They got on excellently, for Amy’s chief care was soon set at rest by learning that the gentleman would leave first, and she was chatting away in a peculiarly lofty strain, when the old lady got out. In stumbling to the door, she upset the basket, and—oh horror!—the lobster, in all its vulgar size and brilliancy, was revealed to the highborn eyes of a Tudor!
“By Jove, she’s forgotten her dinner!” cried the unconscious youth, poking the scarlet monster into its place with his cane, and preparing to hand out the basket after the old lady.
“Please don’t—it’s—it’s mine,” murmured Amy, with a face nearly as red as her fish.
“Oh, really, I beg pardon. It’s an uncommonly fine one, isn’t it?” said Tudor, with great presence of mind, and an air of sober interest that did credit to his breeding.
Amy recovered herself in a breath, set her basket boldly on the seat, and said, laughing, “Don’t you wish you were to have some of the salad he’s going to make, and to see the charming young ladies who are to eat it?”
Now that was tact, for two of the ruling foibles of the masculine mind were touched. The lobster was instantly surrounded by a halo of pleasing reminiscences, and curiosity about ‘the charming young ladies’ diverted his mind from the comical mishap.
“I suppose he’ll laugh and joke over it with Laurie, but I shan’t see them, that’s a comfort,” thought Amy, as Tudor bowed and departed.
She did not mention this meeting at home (though she discovered that, thanks to the upset, her new dress was much damaged by the rivulets of dressing that meandered down the skirt), but went through with the preparations which now seemed more irksome than before, and at twelve o’clock all was ready again. Feeling that the neighbors were interested in her movements, she wished to efface the memory of yesterday’s failure by a grand success today, so she ordered the ‘cherry bounce’, and drove away in state to meet and escort her guests to the banquet.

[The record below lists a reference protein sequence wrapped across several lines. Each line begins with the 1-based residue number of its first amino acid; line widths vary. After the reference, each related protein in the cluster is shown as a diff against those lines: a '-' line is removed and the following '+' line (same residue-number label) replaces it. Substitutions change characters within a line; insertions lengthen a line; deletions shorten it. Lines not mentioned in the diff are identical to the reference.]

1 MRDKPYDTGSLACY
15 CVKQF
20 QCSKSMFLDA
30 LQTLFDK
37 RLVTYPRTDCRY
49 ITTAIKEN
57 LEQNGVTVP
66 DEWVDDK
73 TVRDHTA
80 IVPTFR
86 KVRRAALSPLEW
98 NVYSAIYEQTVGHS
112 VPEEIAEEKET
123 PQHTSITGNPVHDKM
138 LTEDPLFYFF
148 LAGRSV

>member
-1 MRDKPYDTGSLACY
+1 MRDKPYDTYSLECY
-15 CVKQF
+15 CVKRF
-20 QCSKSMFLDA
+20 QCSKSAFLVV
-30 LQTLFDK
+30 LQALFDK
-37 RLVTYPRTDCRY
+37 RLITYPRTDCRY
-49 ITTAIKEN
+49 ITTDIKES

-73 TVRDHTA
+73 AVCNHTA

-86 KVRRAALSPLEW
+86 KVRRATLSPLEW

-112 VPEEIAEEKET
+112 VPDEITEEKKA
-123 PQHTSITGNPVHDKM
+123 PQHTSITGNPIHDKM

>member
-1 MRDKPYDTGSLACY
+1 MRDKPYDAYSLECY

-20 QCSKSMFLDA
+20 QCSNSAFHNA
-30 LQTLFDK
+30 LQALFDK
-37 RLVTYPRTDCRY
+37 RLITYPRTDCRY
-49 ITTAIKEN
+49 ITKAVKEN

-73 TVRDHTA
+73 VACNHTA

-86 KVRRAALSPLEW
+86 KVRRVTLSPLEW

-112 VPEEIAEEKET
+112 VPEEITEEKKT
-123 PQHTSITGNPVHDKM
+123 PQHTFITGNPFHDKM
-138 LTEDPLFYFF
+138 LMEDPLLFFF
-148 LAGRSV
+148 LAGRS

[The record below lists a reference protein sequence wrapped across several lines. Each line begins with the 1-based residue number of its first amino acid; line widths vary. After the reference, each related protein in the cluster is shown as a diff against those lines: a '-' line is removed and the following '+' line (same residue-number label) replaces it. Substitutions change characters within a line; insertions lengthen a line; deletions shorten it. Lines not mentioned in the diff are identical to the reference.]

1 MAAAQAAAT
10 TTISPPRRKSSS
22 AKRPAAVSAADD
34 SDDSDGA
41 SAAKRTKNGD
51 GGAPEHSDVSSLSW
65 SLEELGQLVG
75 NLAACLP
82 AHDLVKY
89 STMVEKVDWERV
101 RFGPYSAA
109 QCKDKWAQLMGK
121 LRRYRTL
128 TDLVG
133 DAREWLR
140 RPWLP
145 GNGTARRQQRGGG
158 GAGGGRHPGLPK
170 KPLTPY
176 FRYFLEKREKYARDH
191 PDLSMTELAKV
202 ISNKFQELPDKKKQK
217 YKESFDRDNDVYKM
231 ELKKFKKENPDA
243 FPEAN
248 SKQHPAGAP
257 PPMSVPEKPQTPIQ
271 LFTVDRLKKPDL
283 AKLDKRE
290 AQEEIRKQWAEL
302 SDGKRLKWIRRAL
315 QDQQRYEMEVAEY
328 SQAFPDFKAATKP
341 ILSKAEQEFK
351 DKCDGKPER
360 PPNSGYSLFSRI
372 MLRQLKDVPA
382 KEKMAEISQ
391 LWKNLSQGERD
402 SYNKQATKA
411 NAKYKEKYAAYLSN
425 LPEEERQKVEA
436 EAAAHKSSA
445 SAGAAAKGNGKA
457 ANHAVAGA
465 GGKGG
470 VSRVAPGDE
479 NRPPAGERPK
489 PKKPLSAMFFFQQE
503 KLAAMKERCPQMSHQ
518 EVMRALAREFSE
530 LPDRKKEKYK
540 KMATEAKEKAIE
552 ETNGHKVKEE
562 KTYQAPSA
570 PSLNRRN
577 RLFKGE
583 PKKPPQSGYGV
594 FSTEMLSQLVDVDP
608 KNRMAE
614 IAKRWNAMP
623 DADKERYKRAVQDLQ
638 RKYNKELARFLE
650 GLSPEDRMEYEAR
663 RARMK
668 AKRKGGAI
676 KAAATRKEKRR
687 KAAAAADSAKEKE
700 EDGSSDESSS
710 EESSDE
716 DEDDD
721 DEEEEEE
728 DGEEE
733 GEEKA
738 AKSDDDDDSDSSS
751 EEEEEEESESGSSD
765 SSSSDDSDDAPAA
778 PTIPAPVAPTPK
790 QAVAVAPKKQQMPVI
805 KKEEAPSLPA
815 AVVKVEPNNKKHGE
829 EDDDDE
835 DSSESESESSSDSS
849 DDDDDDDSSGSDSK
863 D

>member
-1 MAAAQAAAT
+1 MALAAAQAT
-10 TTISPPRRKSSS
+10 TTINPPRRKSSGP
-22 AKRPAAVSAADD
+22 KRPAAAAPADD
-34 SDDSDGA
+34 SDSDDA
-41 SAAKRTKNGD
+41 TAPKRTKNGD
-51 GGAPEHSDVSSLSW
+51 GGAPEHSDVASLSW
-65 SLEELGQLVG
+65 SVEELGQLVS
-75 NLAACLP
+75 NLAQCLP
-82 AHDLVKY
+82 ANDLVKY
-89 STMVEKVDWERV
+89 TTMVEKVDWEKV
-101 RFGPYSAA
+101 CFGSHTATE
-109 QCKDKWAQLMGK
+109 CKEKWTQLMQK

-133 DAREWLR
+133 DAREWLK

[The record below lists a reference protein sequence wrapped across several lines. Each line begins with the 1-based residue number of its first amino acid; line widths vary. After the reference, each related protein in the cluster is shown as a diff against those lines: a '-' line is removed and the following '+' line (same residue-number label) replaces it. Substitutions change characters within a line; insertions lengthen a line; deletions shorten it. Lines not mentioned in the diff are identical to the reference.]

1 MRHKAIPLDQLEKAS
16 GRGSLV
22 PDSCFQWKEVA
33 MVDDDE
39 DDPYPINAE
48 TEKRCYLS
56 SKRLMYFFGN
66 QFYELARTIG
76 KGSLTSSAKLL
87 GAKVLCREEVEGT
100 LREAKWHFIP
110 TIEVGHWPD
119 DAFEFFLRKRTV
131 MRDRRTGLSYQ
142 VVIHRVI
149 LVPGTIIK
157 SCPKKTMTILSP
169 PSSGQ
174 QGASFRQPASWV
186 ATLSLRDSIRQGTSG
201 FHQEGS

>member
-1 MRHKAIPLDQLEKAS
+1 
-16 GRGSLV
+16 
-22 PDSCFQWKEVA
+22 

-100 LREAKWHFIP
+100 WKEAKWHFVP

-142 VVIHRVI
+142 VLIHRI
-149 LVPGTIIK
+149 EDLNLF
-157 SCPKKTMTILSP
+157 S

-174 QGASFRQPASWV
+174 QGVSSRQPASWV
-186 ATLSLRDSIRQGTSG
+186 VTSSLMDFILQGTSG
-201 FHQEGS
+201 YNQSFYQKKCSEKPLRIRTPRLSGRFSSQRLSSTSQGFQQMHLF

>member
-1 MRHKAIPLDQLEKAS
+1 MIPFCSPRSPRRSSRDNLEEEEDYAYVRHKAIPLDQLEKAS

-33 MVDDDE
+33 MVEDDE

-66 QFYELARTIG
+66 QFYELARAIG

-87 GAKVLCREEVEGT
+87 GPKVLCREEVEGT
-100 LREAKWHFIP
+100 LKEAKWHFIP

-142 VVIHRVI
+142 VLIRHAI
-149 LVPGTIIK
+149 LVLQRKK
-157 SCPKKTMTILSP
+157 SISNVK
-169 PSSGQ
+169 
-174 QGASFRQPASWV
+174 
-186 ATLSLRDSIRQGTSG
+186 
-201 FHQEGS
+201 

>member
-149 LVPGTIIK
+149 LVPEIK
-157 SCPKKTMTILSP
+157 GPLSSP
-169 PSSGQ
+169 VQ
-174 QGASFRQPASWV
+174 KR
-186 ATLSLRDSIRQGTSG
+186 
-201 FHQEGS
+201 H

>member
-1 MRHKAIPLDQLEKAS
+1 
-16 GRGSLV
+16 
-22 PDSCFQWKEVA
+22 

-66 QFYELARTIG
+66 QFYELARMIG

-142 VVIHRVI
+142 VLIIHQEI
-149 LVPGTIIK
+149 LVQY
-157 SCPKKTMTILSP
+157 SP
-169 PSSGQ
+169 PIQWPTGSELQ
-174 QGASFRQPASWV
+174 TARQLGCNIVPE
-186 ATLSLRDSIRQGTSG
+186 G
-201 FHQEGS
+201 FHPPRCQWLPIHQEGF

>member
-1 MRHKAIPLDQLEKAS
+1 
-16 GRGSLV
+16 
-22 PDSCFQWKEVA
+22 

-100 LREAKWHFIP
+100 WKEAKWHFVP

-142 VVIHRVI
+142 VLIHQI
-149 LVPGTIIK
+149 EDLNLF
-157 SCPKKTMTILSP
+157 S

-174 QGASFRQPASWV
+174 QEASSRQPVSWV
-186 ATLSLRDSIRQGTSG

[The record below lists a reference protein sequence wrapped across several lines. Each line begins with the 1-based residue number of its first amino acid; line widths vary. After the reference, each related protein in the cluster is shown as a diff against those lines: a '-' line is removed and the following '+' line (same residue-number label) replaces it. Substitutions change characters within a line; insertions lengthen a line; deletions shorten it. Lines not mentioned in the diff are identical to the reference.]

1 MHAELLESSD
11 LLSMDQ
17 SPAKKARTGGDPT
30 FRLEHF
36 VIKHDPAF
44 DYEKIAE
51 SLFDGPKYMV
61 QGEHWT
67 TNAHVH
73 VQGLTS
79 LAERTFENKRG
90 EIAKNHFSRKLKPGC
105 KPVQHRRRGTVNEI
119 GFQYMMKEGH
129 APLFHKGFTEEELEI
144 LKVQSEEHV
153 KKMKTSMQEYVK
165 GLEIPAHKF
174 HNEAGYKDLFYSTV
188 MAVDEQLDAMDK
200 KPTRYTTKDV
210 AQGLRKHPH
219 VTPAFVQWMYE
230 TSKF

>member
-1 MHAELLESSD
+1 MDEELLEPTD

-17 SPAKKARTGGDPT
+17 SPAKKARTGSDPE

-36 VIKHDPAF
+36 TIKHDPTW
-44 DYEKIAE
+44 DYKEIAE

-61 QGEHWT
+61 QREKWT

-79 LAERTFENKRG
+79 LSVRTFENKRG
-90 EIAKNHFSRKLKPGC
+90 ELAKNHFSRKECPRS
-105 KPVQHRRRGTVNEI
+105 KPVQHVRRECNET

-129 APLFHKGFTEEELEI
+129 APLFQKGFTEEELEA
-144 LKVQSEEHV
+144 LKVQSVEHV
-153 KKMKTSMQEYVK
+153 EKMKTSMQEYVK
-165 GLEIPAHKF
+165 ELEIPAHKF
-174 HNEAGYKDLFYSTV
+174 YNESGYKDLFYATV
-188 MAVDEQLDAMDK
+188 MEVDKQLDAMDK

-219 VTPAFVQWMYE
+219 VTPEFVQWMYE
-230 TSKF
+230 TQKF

“There’s the rumble, they’re coming! I’ll go onto the porch and meet them. It looks hospitable, and I want the poor child to have a good time after all her trouble,” said Mrs. March, suiting the action to the word. But after one glance, she retired, with an indescribable expression, for looking quite lost in the big carriage, sat Amy and one young lady.
“Run, Beth, and help Hannah clear half the things off the table. It will be too absurd to put a luncheon for twelve before a single girl,” cried Jo, hurrying away to the lower regions, too excited to stop even for a laugh.
In came Amy, quite calm and delightfully cordial to the one guest who had kept her promise. The rest of the family, being of a dramatic turn, played their parts equally well, and Miss Eliott found them a most hilarious set, for it was impossible to control entirely the merriment which possessed them. The remodeled lunch being gaily partaken of, the studio and garden visited, and art discussed with enthusiasm, Amy ordered a buggy (alas for the elegant cherry-bounce), and drove her friend quietly about the neighborhood till sunset, when ‘the party went out’.